How Acupuncture Can Support a Healthier and Easier Labor

Throughout the second and most of the third trimester, I typically see my patients fairly sporadically. They’ll pop in every 3-6 weeks for pregnancy maintenance or as various symptoms arise. However, I always tell them to make sure they come back more regularly later in the third trimester for cervical ripening and labour prep, which consists of weekly acupuncture treatments starting around week 36 until birth. 

During these sessions, specific acupuncture points are chosen that open up the channels surrounding the uterus, relax the nervous system, balance pregnancy hormones, and encourage healthy blood circulation. This helps the cervix begin to soft (ripe), open (dilate), and thin (efface). It will also help get the baby in a better position, for example in the cases of breach of posterior presentation. The better the baby’s position and the more effaced your cervix is when labour begins, the faster and easier the labour tends to be. This can also reduce your need for pain medication, medical intervention, and the risk of needing a cesarean section. 

A study from New Zealand (Betts & Lennox, 2006) showed that women getting acupuncture before birth had a 35% reduction in medical inductions (43% reduction when it was their first baby), 31% reduction in epidurals, a 32% reduction in emergency cesarean delivery, and a 9% increase in normal vaginal births.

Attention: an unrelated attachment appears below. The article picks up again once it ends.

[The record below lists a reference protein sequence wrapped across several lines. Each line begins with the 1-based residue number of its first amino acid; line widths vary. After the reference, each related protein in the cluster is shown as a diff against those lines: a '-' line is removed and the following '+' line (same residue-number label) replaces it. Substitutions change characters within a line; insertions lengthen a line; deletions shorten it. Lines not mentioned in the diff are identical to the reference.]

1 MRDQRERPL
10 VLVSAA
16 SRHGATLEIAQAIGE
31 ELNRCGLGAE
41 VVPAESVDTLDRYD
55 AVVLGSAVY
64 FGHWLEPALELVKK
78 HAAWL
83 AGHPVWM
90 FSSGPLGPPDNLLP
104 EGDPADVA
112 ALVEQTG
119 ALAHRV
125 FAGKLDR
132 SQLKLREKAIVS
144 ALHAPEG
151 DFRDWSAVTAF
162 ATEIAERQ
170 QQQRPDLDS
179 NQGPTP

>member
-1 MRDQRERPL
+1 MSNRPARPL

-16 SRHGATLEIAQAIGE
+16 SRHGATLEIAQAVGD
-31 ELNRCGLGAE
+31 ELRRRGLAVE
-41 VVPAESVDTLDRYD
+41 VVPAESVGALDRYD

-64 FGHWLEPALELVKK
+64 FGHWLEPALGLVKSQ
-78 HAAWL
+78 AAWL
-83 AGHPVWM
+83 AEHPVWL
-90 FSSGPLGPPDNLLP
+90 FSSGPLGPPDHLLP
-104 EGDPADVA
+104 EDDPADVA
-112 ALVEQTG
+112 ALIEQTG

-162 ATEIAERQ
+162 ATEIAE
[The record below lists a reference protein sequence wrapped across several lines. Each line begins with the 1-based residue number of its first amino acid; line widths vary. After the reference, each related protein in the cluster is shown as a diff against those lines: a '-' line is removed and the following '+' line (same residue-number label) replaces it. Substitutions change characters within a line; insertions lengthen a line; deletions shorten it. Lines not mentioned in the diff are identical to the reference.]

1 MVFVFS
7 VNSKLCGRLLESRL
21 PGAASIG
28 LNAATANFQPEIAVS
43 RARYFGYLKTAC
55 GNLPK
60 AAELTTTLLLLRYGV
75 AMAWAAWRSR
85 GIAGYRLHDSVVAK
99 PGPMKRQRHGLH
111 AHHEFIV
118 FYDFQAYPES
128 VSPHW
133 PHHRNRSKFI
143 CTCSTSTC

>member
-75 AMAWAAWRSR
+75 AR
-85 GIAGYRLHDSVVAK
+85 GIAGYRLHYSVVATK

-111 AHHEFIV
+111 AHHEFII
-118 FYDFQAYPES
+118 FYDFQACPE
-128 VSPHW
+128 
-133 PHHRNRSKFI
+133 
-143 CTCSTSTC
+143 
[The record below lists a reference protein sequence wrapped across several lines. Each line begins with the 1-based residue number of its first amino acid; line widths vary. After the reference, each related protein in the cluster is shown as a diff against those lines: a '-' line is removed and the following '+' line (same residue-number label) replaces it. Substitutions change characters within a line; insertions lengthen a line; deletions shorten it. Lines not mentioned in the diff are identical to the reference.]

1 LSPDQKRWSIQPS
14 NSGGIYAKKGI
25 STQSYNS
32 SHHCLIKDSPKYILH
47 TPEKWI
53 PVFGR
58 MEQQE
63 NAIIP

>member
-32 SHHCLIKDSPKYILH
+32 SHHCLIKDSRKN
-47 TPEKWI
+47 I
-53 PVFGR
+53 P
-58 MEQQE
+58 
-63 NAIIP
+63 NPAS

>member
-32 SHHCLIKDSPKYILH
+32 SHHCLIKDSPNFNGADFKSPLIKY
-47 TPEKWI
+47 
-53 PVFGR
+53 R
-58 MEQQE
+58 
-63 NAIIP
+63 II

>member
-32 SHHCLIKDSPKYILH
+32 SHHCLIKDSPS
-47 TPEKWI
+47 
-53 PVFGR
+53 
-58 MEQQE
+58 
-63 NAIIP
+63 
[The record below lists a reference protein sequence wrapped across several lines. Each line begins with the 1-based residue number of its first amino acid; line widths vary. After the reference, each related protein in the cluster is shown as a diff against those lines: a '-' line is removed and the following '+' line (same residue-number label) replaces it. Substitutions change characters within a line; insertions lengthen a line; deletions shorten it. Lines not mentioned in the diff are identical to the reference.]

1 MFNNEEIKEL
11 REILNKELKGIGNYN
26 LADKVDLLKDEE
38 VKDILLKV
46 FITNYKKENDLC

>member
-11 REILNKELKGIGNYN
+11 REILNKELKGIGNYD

Acupuncture can also help calm anxiety and fears leading up to the birth to get you in a more empowered headspace along with helping other things like hip or back pain, digestive upset (heartburn, constipation), insomnia, or other common third trimester symptoms.

Along with acupuncture, other things you can do to support a healthy labour and delivery are: to get enough rest and sleep, make sure you are taking enough iron, vitamin c, and zinc, drink a few cups of raspberry leaf tea throughout the day, consume enough magnesium and calcium-rich foods which can help strengthen the muscles needed for contractions, and have a good support team in place. I even teach my patients some acupressure points that you and/or your partner can utilize leading up to and during labour to help keep things moving.

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